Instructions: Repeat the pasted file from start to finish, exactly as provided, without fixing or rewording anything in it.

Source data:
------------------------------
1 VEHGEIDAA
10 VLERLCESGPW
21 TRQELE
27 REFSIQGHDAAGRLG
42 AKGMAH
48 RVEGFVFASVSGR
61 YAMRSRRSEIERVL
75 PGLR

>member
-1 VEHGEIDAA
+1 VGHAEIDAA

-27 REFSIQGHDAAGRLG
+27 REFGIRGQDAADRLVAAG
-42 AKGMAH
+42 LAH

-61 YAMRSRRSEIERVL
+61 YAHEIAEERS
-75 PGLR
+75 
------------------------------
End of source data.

1 VEHGEIDAA
10 VLERLCESGPW
21 TRQELE
27 REFSIQGHDAAGRLG
42 AKGMAH
48 RVEGFVFASVSGR
61 YAMRSRRSEIERVL
75 PGLR

>member
-1 VEHGEIDAA
+1 VGHAEIDAA

-27 REFSIQGHDAAGRLG
+27 REFGIRGQDAADRLVAAG
-42 AKGMAH
+42 LAH

-61 YAMRSRRSEIERVL
+61 YAHEIAEERS
-75 PGLR
+75 